Design framework Group learning activities

Thematic review of approaches to design group learning activities in higher education: The development of a comprehensive framework 
Miranda de Hei , Jan­Willem Strijbos, Ellen Sjoer, and Wilfried Admiraal.
PII: S1747-938X(16)00002-6
DOI: 10.1016/j.edurev.2016.01.001 Reference: EDUREV 184. ACCEPTED MANUSCRIPT
To appear in: Educational Research Review.

Abstract
In their article the authors report of a systematic literature search about the group learning activities:
‘Group Learning Activities (GLAs) are a key ingredient of course designs in higher education. Various approaches for designing GLAs have been developed, featuring different design components. However, this has not yet resulted in clear guidelines for teachers on how to design GLAs. The purpose of this thematic review is to synthesize insights from various approaches for designing GLAs into one comprehensive framework. This comprehensive framework, the Group Learning Activities Instructional Design (GLAID) framework, includes eight components:

  1. interaction,
  2. learning objectives and outcomes,
  3. assessment,
  4. task characteristics,
  5. structuring,
  6. guidance,
  7. group constellation, and
  8. facilities.

Each component, associated design decisions, and the corresponding design process are described. The GLAID framework aims to guide teachers in higher education in designing, implementing, and evaluating GLAs in their courses’.

GLAIF framework

Learning outcomes groupwork are often disappointing
In their article the authors indicate that the expected learning outcomes of groupwork are often not achieved. The main reasons according the authors are (the literature references can be found in the article):

(1)   ‘Resistance of students and teachers. Payne, Monk-Turner, Smith, and Sumter (2006) found that appropriate scaffolding of group work is necessary to overcome teachers’ and students’ resistance to GLAs.

(2)   Problems with the use of technology to support GLAs. Technology to support GLAs, although present, is hardly used, because it is not user friendly or teachers are not trained in the use of the specific technology. Dillenbourg (2013) advocates orchestration, which includes the integration of pedagogy and technology.

(3)   Designs of GLAs are not grounded in theories on teaching and learning. Hamalainen and Vahasantanen (2011) conclude that the designs of GLAs should be better grounded in theoretical knowledge about orchestrating, scaffolding, facilitating, and supporting students in the process of shared knowledge construction.

(4)   Design components are not aligned. Design components – such as learning goals, task characteristics, instructions on how to collaborate, and support of this collaboration – are worked out separately (Dennen & Hoadley, 2013; Hamalainen & Vahasantanen, 2011; McLoughlin, 2002; Strijbos, Martens, & Jochems, 2004). Alignment of the components means that, in every decision about a component, the designer takes into account every decision made regarding other components in former steps.’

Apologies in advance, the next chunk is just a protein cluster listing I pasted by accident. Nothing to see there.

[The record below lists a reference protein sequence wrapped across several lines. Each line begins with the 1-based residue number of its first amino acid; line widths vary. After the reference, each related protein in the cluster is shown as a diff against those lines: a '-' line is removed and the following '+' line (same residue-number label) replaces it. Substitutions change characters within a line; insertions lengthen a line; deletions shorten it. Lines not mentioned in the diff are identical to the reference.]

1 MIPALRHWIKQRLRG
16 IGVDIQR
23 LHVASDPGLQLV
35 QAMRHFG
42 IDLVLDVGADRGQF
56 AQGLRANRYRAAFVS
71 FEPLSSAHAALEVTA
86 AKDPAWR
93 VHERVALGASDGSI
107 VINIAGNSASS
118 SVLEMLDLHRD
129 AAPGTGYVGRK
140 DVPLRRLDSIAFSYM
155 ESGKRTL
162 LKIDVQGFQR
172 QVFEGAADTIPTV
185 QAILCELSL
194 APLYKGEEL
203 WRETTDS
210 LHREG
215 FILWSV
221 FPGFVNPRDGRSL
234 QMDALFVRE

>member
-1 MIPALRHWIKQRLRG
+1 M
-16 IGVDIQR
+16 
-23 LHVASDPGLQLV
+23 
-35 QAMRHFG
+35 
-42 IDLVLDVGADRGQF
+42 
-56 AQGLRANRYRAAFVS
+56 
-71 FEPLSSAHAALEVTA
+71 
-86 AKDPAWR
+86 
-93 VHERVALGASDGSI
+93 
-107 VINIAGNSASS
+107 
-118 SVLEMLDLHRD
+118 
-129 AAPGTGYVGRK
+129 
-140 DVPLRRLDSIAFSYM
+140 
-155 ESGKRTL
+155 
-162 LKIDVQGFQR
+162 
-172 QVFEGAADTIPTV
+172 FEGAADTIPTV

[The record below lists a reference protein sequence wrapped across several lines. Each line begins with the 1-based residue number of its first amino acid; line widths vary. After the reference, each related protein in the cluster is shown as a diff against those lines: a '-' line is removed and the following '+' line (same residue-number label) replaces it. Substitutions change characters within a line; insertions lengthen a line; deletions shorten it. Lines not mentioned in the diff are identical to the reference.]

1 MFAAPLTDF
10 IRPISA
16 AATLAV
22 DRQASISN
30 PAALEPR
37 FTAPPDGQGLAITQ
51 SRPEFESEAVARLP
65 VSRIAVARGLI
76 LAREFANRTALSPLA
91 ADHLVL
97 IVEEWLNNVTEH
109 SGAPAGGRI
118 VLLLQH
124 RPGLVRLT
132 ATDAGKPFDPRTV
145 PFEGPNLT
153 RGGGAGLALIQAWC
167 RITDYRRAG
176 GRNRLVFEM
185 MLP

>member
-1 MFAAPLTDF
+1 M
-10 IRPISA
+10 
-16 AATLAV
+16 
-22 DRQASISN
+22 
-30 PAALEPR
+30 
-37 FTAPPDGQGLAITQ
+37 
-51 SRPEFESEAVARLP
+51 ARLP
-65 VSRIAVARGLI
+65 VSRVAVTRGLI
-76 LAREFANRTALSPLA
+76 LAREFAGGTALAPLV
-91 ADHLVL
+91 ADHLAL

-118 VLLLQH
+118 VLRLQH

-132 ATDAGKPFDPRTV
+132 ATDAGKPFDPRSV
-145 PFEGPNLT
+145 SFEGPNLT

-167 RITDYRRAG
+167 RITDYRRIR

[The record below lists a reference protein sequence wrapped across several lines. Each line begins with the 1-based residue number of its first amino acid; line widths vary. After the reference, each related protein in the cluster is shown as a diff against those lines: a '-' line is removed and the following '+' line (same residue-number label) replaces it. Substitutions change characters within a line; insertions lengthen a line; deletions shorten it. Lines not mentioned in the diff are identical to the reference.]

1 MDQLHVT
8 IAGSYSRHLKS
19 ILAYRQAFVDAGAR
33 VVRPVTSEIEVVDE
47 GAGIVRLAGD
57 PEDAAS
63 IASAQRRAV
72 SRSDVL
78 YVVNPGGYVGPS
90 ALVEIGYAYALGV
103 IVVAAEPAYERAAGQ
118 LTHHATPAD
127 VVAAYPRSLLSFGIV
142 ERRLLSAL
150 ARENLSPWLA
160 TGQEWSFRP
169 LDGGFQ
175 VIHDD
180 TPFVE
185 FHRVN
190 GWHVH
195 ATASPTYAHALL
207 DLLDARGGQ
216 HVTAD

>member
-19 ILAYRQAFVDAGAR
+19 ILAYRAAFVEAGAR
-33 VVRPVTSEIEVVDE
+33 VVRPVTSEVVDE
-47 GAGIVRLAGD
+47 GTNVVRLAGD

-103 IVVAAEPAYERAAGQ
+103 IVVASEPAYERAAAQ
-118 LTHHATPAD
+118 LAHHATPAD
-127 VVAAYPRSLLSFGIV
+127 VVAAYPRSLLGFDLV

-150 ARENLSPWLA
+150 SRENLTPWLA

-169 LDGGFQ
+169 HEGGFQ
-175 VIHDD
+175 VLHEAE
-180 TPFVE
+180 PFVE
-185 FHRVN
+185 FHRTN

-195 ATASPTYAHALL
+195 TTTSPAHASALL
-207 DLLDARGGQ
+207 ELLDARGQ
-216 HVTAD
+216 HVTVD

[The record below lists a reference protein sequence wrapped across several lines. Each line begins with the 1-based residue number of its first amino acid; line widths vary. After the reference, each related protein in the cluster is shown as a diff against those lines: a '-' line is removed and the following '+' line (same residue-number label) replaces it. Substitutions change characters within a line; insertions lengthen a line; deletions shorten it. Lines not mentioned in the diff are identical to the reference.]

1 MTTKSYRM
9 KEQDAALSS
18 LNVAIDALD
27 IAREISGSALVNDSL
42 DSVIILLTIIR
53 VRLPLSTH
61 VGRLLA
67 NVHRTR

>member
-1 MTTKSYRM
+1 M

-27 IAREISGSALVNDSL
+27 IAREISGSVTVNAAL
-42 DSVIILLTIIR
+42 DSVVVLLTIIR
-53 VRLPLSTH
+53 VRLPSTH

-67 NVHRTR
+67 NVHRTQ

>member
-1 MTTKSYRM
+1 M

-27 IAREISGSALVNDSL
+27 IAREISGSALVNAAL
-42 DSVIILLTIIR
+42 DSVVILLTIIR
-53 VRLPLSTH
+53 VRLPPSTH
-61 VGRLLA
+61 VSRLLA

Some implications for the teachers
The practical implications for the teacher in higher education of the newly developed GLAID-framework are described by the authors. For example:

1.      ‘In university teaching parts of the curriculum are sometimes fixed and the design has to be aligned with these fixed parts. ………’

2.      ‘Parts of a course can already exist for some years, and teachers may want to adjust an existing GLA design for the new academic year. In this case, the components of the GLAID framework can be used to evaluate the design per component, taking into account former experiences of the teacher(s) with this GLA and student evaluations of the GLA. …….’

3.      ‘One major aspect to take into account in the design of GLAs is the collaborative premise: the reason why students need to work on a particular assignment collaboratively. If the assignment can be performed equally successful by individual students, this may lead to a resistance to the group work. Teachers should justify why student interdependence is an important part of the learning process and how the collaboration is related to the attainment of the learning goals (Dennen, & Hoadley, 2013). …….’

‘The GLAID framework aims to guide teachers in higher education in designing, implementing, and evaluating GLAs in their courses’.

In the Doctoral Thesis Collaborative learning in higher education: design, implementation and evaluation of group learning activities of mrs. M.S.A. de Hei more information about this research can be found.
The digital version of the thesis can be ordered by mrs de Hei ( m.s.a.dehei@hhs.nl).

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